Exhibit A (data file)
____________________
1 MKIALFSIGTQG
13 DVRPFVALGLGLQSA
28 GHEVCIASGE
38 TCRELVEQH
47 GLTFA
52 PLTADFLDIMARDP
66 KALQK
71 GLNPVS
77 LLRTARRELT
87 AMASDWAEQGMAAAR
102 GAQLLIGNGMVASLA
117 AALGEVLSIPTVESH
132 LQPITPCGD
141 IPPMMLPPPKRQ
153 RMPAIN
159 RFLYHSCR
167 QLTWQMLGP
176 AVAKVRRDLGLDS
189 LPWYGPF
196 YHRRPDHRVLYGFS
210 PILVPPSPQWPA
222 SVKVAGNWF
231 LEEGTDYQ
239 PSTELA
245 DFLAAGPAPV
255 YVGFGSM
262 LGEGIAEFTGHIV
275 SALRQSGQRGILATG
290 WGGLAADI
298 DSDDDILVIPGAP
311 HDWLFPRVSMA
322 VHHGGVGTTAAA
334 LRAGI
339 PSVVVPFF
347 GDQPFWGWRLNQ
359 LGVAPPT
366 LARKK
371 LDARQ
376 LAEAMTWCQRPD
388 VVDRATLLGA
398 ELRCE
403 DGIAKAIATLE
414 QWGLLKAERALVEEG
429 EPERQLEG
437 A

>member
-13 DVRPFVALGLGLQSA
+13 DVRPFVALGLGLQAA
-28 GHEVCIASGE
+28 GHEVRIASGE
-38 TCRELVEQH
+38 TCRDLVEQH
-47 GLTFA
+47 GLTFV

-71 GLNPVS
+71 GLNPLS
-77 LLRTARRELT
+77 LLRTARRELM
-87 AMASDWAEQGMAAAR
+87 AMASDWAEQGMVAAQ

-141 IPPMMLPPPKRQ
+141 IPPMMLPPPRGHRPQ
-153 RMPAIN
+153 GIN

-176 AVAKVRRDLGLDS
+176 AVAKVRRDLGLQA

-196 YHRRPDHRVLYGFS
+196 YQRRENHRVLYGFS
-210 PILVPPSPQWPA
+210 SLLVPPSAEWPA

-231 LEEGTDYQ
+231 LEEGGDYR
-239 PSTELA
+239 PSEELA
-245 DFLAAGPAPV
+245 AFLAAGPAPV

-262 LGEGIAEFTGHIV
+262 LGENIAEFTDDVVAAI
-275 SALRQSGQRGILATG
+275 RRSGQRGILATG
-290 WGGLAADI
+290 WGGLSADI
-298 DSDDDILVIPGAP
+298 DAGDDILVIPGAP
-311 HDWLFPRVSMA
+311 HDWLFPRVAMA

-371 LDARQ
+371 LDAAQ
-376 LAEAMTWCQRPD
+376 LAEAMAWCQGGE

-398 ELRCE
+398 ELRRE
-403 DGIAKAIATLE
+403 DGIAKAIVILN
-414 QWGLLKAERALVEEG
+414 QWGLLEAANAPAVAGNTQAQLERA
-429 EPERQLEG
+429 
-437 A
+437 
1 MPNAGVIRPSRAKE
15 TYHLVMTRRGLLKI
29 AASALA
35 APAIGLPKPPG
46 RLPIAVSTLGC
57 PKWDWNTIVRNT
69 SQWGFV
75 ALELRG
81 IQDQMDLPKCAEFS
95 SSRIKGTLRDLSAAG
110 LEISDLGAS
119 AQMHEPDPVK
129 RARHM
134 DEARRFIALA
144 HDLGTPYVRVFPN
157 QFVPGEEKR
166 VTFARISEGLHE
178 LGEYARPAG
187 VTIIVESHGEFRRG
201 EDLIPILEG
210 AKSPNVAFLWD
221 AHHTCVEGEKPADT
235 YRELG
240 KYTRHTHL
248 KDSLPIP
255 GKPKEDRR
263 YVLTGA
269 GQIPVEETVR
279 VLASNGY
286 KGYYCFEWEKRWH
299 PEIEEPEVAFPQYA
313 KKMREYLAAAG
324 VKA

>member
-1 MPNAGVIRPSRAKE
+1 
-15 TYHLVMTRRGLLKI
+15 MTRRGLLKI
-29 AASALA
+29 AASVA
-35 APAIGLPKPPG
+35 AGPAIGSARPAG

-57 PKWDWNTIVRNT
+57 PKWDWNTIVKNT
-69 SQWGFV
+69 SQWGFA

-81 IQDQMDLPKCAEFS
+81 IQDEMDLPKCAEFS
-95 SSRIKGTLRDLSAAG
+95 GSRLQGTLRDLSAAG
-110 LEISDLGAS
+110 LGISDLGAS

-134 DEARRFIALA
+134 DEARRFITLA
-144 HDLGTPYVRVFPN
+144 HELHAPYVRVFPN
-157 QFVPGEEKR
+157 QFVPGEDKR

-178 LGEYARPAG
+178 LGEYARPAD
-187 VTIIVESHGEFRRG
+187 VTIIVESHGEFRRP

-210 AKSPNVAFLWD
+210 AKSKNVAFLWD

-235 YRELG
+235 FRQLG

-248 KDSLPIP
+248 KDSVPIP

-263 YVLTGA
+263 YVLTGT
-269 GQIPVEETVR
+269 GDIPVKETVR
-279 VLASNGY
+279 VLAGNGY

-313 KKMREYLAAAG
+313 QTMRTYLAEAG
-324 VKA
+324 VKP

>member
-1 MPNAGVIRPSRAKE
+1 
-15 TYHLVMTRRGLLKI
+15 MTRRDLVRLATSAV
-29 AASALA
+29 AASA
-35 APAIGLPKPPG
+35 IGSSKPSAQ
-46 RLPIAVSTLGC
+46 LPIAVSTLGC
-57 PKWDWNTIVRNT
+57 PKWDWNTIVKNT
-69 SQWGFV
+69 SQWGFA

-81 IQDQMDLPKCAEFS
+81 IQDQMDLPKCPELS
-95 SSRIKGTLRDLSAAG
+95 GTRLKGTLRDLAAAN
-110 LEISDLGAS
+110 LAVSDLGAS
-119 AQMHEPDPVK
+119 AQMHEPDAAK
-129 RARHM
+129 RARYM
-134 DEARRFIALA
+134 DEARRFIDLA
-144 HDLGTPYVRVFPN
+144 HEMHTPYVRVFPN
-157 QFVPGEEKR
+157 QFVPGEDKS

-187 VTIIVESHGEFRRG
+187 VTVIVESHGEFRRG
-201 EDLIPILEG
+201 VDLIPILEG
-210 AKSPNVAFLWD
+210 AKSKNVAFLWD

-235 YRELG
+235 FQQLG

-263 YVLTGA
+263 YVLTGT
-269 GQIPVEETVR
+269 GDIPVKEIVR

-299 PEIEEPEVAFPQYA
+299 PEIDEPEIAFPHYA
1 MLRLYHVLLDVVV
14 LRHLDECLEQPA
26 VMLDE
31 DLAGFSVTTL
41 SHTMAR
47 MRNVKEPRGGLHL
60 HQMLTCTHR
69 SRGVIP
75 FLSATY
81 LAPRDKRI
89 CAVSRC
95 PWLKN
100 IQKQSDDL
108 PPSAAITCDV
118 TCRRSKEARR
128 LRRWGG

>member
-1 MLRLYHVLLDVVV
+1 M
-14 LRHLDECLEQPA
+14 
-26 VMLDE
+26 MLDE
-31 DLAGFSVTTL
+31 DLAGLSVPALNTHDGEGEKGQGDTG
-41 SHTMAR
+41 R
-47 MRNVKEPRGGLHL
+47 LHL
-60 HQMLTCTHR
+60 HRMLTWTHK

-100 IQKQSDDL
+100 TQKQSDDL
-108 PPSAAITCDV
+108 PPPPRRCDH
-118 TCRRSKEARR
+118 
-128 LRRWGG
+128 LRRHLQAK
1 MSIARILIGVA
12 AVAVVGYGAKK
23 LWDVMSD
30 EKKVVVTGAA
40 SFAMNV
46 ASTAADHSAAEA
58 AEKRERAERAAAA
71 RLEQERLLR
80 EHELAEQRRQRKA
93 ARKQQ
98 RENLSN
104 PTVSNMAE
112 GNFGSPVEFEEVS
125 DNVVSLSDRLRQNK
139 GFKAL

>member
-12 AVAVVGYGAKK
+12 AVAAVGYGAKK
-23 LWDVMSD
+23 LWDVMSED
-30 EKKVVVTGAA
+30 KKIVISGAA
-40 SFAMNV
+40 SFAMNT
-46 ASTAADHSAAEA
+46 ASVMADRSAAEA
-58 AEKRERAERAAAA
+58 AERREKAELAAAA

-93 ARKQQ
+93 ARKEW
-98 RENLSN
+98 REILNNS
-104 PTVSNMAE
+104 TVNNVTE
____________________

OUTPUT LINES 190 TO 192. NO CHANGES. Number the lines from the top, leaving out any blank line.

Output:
-57 PKWDWNTIVRNT
+57 PKWDWNTIVKNT
-69 SQWGFV